What you can do:  Defending against targeted attacks from APTs requires that the targets implement counteractive measures to protect themselves, such as those described above for thwarting organized crime. Additionally, targeted companies must also look at the cybersecurity controls of their vendors and hold them accountable to protect themselves from attacks.

Threat Actor: Insider Threats

Key Driver(s): Malicious Intent, Incompetence, Negligence

Details: If there is a rogue employee at your company, the impact to the organization can be crippling, and possibly more catastrophic than the constant attempts of external threat actors. Sometimes there are mistakes, but mistakes can have consequences. Many companies have experienced embarrassing and costly data breaches due to unintentional errors that have impacted their reputation and customer confidence.

It can be extremely difficult to detect an insider threat because the employees have valid credentials, are “trusted,” and have extensive knowledge of the company’s security controls and procedures, especially if the employee has elevated system privileges. With many companies looking to continue remote working due to the COVID-19 pandemic, monitoring and detecting insider threats has become even more problematic for security teams.

What you can do:  Companies can ensure that anomalous user behavior is tracked and acted upon when reviewing logs and alerts received. Employees should have the least amount of privilege needed to perform their duties. Companies should also have an effective security awareness program. Employees have to be educated as to how to behave when accessing the network and to be aware of the ramifications if they violate company security policies, whether intentionally or unintentionally.


Anyone can be breached. It’s just a matter of time and all companies regardless of industry have to be prepared for these threat actors and others looking to penetrate their networks.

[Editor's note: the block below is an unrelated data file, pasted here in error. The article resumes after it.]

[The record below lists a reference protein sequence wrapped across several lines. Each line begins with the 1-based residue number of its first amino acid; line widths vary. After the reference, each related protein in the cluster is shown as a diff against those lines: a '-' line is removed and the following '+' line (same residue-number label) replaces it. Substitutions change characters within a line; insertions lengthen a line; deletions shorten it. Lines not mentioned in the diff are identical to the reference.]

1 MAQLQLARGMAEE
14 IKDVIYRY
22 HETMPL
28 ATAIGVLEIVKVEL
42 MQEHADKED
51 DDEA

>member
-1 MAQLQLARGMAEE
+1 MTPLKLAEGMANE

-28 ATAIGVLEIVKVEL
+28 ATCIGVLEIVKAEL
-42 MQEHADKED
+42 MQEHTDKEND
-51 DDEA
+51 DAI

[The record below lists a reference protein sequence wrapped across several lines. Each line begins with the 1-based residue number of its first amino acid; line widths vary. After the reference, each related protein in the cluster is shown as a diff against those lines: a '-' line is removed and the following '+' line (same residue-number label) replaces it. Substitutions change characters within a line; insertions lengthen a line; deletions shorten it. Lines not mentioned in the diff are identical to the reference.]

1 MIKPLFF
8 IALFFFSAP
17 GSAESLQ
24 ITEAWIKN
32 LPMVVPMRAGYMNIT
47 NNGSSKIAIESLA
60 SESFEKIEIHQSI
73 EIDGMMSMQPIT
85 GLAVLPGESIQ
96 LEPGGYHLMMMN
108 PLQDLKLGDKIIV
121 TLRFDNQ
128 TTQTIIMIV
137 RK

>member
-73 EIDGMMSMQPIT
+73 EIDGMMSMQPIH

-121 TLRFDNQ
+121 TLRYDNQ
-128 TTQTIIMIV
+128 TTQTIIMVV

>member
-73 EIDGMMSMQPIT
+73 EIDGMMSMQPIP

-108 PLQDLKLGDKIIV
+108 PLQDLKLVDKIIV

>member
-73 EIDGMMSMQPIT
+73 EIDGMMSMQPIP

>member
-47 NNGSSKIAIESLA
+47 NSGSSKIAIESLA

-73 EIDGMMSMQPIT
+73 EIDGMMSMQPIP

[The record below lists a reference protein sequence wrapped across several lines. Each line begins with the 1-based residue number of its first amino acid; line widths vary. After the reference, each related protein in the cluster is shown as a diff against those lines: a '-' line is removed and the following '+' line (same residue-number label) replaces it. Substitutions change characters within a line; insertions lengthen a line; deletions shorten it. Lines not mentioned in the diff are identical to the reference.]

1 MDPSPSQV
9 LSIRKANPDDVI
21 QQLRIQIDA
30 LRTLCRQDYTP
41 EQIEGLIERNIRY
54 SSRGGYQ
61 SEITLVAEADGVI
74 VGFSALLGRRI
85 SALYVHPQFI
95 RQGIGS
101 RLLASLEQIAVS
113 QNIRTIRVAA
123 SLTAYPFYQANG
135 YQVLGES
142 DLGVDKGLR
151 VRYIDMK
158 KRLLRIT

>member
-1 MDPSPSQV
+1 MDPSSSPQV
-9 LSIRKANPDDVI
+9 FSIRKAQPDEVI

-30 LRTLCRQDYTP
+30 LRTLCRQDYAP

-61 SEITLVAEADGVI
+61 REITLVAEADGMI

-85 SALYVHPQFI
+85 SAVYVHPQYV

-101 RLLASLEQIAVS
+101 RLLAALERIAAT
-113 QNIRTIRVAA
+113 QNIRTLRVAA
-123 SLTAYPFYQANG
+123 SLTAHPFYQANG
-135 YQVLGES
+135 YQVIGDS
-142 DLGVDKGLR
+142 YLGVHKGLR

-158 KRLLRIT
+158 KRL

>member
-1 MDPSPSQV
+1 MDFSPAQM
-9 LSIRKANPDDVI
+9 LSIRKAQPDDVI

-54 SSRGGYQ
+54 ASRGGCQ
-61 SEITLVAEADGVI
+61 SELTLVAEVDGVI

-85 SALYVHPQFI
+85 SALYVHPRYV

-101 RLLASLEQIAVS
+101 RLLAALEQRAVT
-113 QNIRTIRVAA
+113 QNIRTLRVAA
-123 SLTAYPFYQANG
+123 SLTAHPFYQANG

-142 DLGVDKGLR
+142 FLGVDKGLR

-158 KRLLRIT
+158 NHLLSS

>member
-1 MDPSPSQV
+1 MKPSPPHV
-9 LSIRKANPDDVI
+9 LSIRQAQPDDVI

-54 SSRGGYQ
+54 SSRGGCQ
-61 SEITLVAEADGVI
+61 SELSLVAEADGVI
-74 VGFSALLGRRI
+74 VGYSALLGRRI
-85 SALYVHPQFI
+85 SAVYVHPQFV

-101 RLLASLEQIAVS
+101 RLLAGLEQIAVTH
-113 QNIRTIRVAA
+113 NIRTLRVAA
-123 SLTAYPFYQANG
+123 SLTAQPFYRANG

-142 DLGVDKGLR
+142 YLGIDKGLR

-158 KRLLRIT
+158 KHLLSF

Companies need to have a security team, whether employees or an outsourced security firm, as the first step to thwart cyberattacks. The security team must have skilled professionals who understand how to implement measures to protect the company as best as possible and, if breached, deploy the mechanisms to effectively respond to the cyberattack. Testing your incident response plan is paramount and must be done on a regular basis.

Four key steps to implement an effective incident response process are:

  • Preparation;
  • Detection and analysis;
  • Containment, eradication, and recovery; and
  • Post-incident analysis and remediation.

If you have to respond to a cyberattack and are able to contain, eradicate, and recover from it, the post-incident activity is a critical step to review what occurred and how effectively your company responded. Key questions to be asked for a lessons-learned perspective could be the following:

  • Exactly what happened, and at what time(s)?
  • How well did you perform in dealing with the cyberattack?
  • Were the documented procedures followed?
  • Were they adequate?
  • What information was needed sooner?
  • Were any steps or actions taken that might have inhibited the recovery?
  • What would you do differently the next time a similar cyberattack occurs?
  • What corrective actions can prevent similar cyberattacks in the future?
  • What precursors or indicators could be watched for in the future to detect similar cyberattacks?
  • What additional tools or resources might be needed to detect, analyze, and mitigate future cyberattacks?
  • Are there any changes required to your policies, standards, procedures, manuals, training, and cyber practices?

Worst case: A lack of preparation can be an existential threat to your company. No one should consider themselves safe in today’s threat landscape.